Packing it on around the middle as we age can significantly heighten risk for disease, experts say.
But the visible bulge many of us are battling, made up of subcutaneous fat, isn’t the major culprit, turns out.
That award goes to the hidden, toxic deposits known as visceral fat, buried well below the surface, crowding our organs and generally making drama in our bodies as time marches on.
“Visceral fat, unlike subcutaneous fat, accumulates deep within abdominal cavities and poses serious health risks including increased risks of cardiovascular disease, Type 2 diabetes, and certain cancers,” Nichola Ludlam-Raine of Nic’s Nutrition told iNews.
And while belly fat is notoriously hard to get rid of — ask anyone who has tried – there’s good news about the underlying visceral fat. According to the Cleveland Clinic, it’s actually relatively easy to lose.
That’s because this kind of fat metabolizes faster — your body can even get rid of it as you sweat or urinate, the experts say. With exercise and diet over a span of two to three months, they promise, you should see results.
But diet doesn’t spell deprivation, at least not nowadays. For best results, many nutritionists and doctors agree, keep eating — just eat better. Here are some of their top recommendations for clearing out unwanted blubber.
Kimchi — miracle food?
A daily portion of fermented Korean cabbage — now widely available in the United States — could cut obesity risk by 11%, according to a study of nearly 116,000 Koreans published in BMJ Open. Kimchi lovers were likely to have smaller waistlines, thanks, the study claims, to obesity-fighting live bacteria. The ubiquitous condiment is “low in calories, rich in dietary fibre, lactic acid bacteria, vitamins and polyphenols,” researchers said.
What about lean proteins?
White meat, fish, lean red meat, tofu, beans and eggs are all a great idea, said Priya Tew, specialist dietitian from Dietitian UK — as long as you’re making other positive changes to help you pull off the pounds.
“I would not say there are specific foods that can reduce or prevent abdominal fat, instead it is a lifestyle approach. Eating a Mediterranean style diet has been shown to be good for blood pressure, heart health and our overall health,” she said.
Is the Mediterranean Diet good for losing belly fat?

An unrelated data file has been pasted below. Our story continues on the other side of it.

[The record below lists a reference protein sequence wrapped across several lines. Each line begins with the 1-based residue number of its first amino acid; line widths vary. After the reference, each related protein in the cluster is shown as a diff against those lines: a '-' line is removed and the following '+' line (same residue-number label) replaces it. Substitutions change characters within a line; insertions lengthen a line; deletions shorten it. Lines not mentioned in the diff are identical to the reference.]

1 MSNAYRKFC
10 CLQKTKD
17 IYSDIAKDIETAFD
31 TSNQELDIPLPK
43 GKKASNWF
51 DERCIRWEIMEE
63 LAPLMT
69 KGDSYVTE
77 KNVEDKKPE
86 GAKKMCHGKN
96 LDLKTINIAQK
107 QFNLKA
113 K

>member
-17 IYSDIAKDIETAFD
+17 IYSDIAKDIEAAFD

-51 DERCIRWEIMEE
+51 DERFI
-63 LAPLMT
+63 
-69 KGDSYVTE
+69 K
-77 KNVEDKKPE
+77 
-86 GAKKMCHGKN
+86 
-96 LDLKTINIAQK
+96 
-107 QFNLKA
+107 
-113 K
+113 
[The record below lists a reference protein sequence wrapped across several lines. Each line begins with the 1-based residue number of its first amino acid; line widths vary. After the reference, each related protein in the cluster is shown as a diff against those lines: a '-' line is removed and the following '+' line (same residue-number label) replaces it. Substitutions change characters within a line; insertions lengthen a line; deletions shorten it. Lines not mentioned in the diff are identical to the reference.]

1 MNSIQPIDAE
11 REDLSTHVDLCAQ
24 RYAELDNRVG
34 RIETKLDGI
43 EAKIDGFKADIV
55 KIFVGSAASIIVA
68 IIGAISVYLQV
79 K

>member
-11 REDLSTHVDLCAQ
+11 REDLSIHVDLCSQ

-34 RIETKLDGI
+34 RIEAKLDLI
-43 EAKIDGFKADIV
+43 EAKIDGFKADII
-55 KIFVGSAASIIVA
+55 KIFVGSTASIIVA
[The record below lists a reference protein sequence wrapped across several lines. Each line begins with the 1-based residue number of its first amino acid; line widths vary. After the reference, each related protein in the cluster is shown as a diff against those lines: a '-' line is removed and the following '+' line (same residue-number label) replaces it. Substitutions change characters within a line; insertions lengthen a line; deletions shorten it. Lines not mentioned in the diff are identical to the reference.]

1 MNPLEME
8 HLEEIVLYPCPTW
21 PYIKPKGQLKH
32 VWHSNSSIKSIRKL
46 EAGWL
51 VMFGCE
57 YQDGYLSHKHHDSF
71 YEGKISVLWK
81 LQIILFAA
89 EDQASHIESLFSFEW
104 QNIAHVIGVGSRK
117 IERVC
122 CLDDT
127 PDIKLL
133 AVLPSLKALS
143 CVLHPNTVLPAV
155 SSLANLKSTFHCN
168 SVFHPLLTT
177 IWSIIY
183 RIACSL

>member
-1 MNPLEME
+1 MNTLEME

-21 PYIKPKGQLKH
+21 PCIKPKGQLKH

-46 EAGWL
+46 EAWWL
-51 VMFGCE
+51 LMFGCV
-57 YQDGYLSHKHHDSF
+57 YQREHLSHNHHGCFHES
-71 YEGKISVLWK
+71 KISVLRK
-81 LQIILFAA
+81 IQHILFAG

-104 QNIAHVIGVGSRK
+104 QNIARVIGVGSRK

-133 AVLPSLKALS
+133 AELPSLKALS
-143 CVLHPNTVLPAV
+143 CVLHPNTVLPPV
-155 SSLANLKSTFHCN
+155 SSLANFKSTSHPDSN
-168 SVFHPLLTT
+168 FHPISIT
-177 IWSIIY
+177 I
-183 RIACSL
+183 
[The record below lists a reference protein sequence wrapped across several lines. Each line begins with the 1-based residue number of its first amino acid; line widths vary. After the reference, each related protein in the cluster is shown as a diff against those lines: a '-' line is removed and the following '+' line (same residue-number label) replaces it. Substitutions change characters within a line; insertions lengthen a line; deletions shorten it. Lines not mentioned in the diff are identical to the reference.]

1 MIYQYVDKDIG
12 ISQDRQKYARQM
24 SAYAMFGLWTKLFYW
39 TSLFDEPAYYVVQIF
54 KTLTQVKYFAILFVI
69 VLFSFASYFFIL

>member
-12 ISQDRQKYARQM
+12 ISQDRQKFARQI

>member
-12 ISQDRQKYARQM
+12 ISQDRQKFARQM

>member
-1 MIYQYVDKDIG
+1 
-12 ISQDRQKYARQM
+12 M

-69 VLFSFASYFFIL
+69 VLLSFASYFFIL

“A Mediterranean diet can help reduce visceral fat to safe levels,” said Llinos Connolly, Clinical Services Sister at Benenden Health. “This varied diet emphasises the healthy consumption of fruit, leafy green vegetables, and healthy fats – such as olive oil, avocados, and nuts (Chia + Flaxseed) — as well as foods rich in Omega 3, such as salmon, tuna, and mackerel.”
Tew also recommends lots of fruits and vegetables as part of the diet — seven to nine portions a day, along with nuts, seeds, and whole grains.
“Eating in this way and staying active is going to help your body stay healthy long term,” she said.
Are there any fatty foods that are good for you?
Tew says to look to the so-called “healthy fats,” — olives, olive oil and avocado, for example.
“Incorporating fatty fish like salmon into one’s diet can be beneficial,” nutritionist and health coach Yasmeen Alsumait said.
“Rich in omega-3 fatty acids, salmon has anti-inflammatory properties that may counteract the development of visceral fat. These healthy fats also play a role in regulating hormones and promoting metabolic health.”
Greek yogurt — easy to find, fights fat
“Packed with probiotics, it promotes a healthy gut microbiome, which has been linked to reducing visceral fat,” said Alsumait.
“The probiotics in Greek yogurt may help regulate inflammation and improve insulin sensitivity, contributing to a healthier weight distribution,” she said.
Don’t forget sauerkraut
Kimchi may be the most popular fermented food at the dance these days, but there’s nothing wrong with good, old-fashioned sauerkraut, or German fermented cabbage.
“Sauerkraut can enhance nutrient absorption,” said Alsumait. “Improved nutrient absorption may support overall health and metabolism, potentially influencing factors related to visceral fat accumulation.”
A bowl of oatmeal is all it takes
“You can also try whole-grain foods, such as oats, wholemeal bread, brown rice, and wholemeal pasta, to help reduce visceral fat,” said Llinos Connolly. “Increasing the fiber content within your diet will ensure the protein content is also taken care of. That’s because soluble fiber slows down the delivery of food to the intestines, where they are broken down into fatty acids that are a major source of nutrition.”
Studies show, Connolly explained, that soluble fiber can help supress your appetite — thus helping to reduce visceral fat.
“Together, whole grain foods and a Mediterranean diet can help with weight loss and ultimately visceral fat,” she says.